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Saturday, November 26, 2016

Blending OAuth2 authorization with Devise using Ember Simple Auth

My Rails app already had authentication implemented using Devise and was serving some custom session data. Everything was elegantly tied together using Ember Simple Auth. I wanted to allow customers to sign-in / sign-up with Google using the OAuth2 mechanism.
I turned to Torii. Specifically, I was looking into Torii's OAuth2 provider to help me handle these OAuth2 phases:

1. Select & authorize APIs

This requires user consent; the user logs in with their Google account and is asked whether they are willing to grant the permissions that the application is requesting.

// in config/environment.js
var torii = ENV.torii = { providers: {} };
torii.providers['google-oauth2'] = {
      redirectUri: 'http://redirect.uri',
      apiKey:      'something.apps.googleusercontent.com',
      scope:       'email profile' // NODOC: scopes should be space-separated!
 
} 




2. Exchange authorization code for access tokens

Once the user has granted permission, the Google Authorization Server sends back an access token which allows your application to perform API requests on the user's behalf. Torii could seamlessly handle this exchange, but I wanted to perform the API requests from the backend and leave my client app authenticated with my backend, instead of directly authenticated with the Google API.

When a page loads, Ember Simple Auth looks at the authenticator referenced in the session data (ToriiAuthenticator in my case), and then calls its restore() method. I wanted to hand off the control to Devise, through the Devise authenticator, so I had to short circuit the logic this way:

    authenticateWithGoogle() {
      return this.get('session').authenticate('authenticator:torii', 'google-oauth2').then(() => {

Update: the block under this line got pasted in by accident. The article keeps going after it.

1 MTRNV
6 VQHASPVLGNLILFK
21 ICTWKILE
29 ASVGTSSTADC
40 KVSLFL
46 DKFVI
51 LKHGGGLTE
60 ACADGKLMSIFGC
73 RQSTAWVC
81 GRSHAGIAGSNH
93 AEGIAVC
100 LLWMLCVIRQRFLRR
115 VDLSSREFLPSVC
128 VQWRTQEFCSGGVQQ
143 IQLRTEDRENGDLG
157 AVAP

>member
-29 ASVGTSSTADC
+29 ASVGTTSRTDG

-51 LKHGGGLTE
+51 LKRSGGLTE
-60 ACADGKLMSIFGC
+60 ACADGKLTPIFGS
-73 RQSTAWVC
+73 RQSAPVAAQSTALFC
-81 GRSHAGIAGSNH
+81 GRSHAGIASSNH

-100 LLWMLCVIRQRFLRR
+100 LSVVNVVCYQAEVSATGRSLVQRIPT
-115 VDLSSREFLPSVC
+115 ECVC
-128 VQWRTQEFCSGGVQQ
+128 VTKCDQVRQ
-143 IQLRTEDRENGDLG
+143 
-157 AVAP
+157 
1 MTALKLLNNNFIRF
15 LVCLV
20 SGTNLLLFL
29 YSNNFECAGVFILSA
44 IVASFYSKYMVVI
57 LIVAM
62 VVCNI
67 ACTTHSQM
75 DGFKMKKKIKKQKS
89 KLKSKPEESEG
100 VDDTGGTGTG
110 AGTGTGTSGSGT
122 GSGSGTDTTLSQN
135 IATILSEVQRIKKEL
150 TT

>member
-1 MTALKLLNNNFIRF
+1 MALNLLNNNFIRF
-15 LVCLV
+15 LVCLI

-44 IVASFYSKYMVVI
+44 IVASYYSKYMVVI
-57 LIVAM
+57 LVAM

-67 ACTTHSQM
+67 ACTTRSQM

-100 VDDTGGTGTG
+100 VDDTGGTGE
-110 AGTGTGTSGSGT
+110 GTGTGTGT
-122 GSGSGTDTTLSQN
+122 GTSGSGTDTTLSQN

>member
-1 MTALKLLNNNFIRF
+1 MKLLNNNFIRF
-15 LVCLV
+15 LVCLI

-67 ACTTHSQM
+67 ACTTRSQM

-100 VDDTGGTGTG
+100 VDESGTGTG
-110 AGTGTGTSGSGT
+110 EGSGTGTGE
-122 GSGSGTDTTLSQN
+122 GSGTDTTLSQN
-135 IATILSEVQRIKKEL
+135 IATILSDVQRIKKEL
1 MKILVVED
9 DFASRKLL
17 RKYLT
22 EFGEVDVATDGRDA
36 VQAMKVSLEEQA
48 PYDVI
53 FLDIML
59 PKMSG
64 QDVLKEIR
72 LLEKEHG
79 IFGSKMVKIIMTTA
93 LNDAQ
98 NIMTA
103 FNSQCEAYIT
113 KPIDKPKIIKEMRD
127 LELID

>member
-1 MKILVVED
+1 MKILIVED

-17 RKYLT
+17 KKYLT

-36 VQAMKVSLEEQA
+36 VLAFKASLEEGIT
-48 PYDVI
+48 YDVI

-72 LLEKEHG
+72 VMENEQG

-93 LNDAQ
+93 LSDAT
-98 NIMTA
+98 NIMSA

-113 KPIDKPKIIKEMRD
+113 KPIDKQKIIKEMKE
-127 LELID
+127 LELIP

let authenticated = this.get('session.data.authenticated');
        authenticated.authenticator = 'authenticator:devise';
        getOwner(this).lookup('authenticator:torii').trigger('sessionDataUpdated', authenticated);
      }, (reason) => {
        this.set('errorMessage', reason);
      });
    }

Next, I had to make sure that the right data was being passed to my DeviseAuthenticator, thus I had to write a custom Torii provider, extending the existing GoogleAuth2 provider.

 import GoogleOauth2 from 'torii/providers/google-oauth2';

 export default GoogleOauth2.extend({
   responseParams: ['organization_id', 'user_id', 'token', 'email', 'error'],

   open(options) {
     let url = this.buildUrl(),
       responseParams = this.get('responseParams');

     return this.get('popup').open(url, responseParams, options).then(function(authData) {
       if (authData.error !== '') {
         throw new Error(errorMessage);
       }

      // Some validations for params here

       return {
         organization_id: authData.organization_id,
         user_id:         authData.user_id,
         token:           authData.token,
         email:           decodeURIComponent(authData.email)
       };
     });
   }
 });

And just a little extra on the Rails controller handling OAuth authentication:

class Users::OauthController < ApplicationController
  GOOGLE_PROVIDER = 'google'.freeze

  def google
    user = User.find_by_identity_provider(oauth_userinfo.id, GOOGLE_PROVIDER)

    if user.present?
      redirect_to root_path(return_oauth_session(user))
    else
      new_user = build_user_from_oauth
      redirect_to root_path(return_oauth_session(new_user)
    end
  end
end

And there you have it, Ember Simple Auth, together with the abstractions which Torii provides, make a powerful and highly versatile toolset for building a complete auth* solution!